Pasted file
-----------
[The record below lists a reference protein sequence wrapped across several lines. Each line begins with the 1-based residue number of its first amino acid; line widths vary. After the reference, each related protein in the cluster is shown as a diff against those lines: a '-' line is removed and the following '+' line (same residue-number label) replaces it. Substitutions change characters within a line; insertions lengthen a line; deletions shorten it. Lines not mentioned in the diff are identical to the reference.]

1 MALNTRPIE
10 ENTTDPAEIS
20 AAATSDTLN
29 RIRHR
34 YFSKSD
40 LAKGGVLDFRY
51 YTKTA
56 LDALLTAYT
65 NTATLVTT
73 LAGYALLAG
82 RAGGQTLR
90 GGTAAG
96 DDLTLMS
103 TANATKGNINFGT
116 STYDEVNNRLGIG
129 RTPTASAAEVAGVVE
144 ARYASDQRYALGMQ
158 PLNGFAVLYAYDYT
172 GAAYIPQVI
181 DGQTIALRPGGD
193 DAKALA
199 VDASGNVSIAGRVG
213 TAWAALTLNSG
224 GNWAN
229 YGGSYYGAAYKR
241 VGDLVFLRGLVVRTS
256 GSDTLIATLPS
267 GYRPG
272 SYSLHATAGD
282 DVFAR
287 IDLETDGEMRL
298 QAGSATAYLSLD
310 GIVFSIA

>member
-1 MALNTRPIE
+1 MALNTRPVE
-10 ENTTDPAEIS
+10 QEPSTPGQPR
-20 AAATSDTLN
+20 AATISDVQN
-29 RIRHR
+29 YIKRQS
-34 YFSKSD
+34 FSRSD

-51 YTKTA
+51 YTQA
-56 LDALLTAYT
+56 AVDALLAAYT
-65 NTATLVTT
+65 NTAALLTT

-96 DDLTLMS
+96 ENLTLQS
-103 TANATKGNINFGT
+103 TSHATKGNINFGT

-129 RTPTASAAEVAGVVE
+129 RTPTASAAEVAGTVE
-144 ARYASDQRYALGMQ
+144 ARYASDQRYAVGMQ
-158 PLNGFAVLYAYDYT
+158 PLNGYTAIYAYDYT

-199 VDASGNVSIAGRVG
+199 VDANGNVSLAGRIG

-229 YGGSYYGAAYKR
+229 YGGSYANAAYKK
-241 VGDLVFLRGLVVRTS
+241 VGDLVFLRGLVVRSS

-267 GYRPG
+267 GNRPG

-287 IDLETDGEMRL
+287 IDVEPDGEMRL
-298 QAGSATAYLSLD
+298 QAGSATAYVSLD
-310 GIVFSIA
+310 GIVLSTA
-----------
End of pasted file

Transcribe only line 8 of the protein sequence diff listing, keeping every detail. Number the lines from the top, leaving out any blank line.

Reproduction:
51 YTKTA